This was written by a 17 year old girl in our recovery program. She wished to remain anonymous but hopes to inspire young girls just starting the process of recovery! She has been with us all Summer and has taken big steps forward. She works with empowered 2x a week and attends our weekly groups. We are so proud of her!
“A little tiny dot. Maybe it’s covered by shadows. Maybe it’s buried so deep you can’t even see it. Maybe it’s blocked out by all of the other giant things swirling around in your head. But it’s there and it’s your lifeline. Reach for it.
It may seem so far away that not even the longest arms could grasp it, but trust me, the more you focus on it, believe in it, the closer it will get until it’s not so tiny anymore.
This is your hope. Your shining light in the darkness. The one thing that will get you through the mud.
For me, it took years to even see the dot. I spent so long not believing that it was there. I was convinced that something was wrong with me and everyone else should give up hope because that’s what I did. I wanted everyone to just give up on me because I thought that would be easier than trying to dig my way to the tiny dot.
I was too afraid that if I went searching I wouldn’t find anything and then I would just be stuck. But eventually, I let go of that fear and found my hope.
I found Empowered and they showed me how healing was possible. They showed me what I could look forward to, how strong I could become if I allowed myself to heal. They reminded me of who I was and how that could fuel who I could become.
My light was so small at first I could hardly see it. It was built of everything I wanted out of life but that seemed so far away. It was my desire to help people, my want to travel the world, my goals of going to college, and my dream of being an elite runner.
All of those things that were impossible with my eating disorder fueled my hope that I could get better. You need to find the things that you can’t do with your eating disorder and use them to grow that tiny dot until it becomes all that you can see. Your eating disorder won’t let you go out and enjoy time with friends; it won’t let you enjoy food or relaxation or your life.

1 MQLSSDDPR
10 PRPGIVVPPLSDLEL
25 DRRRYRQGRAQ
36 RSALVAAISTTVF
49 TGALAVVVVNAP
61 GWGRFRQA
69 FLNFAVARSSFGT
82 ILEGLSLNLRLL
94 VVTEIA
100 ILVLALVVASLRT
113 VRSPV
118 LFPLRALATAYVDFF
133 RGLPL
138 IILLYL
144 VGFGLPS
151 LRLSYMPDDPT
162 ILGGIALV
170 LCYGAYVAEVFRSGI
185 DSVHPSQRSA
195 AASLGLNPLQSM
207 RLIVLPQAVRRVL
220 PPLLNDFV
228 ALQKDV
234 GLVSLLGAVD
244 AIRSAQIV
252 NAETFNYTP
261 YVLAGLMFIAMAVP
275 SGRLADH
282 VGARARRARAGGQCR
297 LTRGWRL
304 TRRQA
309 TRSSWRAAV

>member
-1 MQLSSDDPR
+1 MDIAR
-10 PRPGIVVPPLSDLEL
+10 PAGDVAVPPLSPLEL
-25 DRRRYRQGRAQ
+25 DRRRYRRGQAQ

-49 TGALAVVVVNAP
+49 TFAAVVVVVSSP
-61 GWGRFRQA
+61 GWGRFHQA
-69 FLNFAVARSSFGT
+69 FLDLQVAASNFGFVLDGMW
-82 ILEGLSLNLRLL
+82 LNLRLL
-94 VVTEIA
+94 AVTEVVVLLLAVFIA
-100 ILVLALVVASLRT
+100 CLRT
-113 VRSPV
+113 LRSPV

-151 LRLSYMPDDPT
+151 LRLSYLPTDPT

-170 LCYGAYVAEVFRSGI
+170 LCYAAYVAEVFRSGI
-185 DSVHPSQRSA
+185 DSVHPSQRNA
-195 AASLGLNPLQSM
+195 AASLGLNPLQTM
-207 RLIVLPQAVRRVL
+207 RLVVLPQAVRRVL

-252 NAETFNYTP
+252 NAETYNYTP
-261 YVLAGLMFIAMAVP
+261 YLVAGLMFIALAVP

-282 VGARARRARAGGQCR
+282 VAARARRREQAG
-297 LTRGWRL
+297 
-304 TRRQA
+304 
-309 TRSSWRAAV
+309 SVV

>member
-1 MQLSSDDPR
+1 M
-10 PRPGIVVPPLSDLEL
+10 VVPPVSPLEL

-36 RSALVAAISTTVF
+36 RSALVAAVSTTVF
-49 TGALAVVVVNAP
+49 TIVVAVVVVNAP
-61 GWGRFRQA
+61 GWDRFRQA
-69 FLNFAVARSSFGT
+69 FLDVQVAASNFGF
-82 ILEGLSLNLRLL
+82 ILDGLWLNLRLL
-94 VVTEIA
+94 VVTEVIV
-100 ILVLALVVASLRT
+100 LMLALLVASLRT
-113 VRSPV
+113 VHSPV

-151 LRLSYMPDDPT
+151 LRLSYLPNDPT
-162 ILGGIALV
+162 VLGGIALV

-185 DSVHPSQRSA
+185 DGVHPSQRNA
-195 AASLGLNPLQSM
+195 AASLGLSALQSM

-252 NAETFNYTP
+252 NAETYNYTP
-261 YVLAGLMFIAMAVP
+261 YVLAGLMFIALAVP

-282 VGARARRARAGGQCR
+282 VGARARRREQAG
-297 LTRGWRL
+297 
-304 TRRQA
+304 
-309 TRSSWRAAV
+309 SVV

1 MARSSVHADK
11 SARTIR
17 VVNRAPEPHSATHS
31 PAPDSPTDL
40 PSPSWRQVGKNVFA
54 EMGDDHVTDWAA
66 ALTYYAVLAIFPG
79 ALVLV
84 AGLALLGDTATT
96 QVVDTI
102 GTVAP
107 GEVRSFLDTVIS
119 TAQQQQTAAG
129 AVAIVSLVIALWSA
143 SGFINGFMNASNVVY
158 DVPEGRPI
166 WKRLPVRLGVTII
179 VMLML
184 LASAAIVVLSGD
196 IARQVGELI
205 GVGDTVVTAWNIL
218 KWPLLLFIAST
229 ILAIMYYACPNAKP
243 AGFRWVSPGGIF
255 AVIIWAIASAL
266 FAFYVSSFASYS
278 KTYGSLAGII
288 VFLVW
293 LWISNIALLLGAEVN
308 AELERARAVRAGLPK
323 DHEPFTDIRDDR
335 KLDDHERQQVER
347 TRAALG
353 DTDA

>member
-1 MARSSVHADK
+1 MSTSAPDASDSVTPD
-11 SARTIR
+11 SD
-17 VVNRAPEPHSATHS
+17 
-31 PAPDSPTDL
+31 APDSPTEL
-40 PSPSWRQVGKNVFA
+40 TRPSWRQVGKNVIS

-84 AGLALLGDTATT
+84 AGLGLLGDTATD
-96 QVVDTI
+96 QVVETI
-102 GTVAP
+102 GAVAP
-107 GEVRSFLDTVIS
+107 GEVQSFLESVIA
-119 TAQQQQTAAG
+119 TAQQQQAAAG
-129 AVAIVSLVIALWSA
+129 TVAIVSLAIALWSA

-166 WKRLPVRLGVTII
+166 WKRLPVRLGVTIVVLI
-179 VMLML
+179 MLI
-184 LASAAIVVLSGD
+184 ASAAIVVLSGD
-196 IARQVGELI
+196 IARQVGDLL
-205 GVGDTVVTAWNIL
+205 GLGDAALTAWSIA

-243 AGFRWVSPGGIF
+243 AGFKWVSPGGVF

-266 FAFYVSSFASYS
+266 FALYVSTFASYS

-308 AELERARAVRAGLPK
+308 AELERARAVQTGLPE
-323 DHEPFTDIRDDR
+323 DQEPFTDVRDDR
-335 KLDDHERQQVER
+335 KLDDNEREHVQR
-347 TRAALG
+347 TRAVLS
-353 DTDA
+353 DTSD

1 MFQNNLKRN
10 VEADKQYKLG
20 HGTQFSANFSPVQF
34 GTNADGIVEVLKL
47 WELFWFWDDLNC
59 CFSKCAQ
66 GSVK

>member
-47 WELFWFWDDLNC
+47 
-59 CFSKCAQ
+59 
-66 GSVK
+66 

Make a list of all of those things you could do without being held back by your eating disorder. You could try on clothes on Newbury Street, drive through the country seeing all of the beautiful things there are to see, experience different cultures one bite at a time, or you could just spend actual quality time with the special people in your life.
Whatever it is, you can’t do it with your eating disorder holding you back. I promise though you will be able to do it as long as you have hope, as long as you believe it is possible. With hope for your future, hope for healing, anything is possible.
For me, I saw the light once and then I let it disappear. I let myself be consumed by the thoughts because it was more comfortable. Of course, it was also more miserable.
I hit rock bottom and lost all control. I missed out on a year of my life, a year of experiences because I fell back into old habits. Trust me it was not worth it. It was the worst year of my life.
My eating disorder was the loudest and I felt like I couldn’t breathe.
Getting to that low made it so much harder to get back up again but when I did I felt amazing.
I remembered how good it was to spend time with people instead of constantly isolating. I only wish I wasn’t blinded by the lies my eating disorder told me about how letting it have control was better because it wasn’t.
Sometimes the light will shrink, but as long as it is still there and you haven’t given up on it, it can pull you through the hard times.
When I get stuck in a rut, I think maybe it would be easier to just give in. I think that’s what will make everyone like me, doing what society preaches is the best way to live. But that’s wrong. Society is wrong.
Instead of turning down the dark path and letting the shadows invade to block out the light, I stare at that bright, shining light and let it blind me.
I think about all of the things I hope to achieve and use that as motivation to push through. You just have to remember that believing your eating disorder instead of your true self will get you nowhere. It will keep you stuck. Sure it may feel safe, but that safety is fake. It appears to be a safety net but really it’s a trap.
Face your fears. Live your life. Find your hope and let it guide you through the darkness.“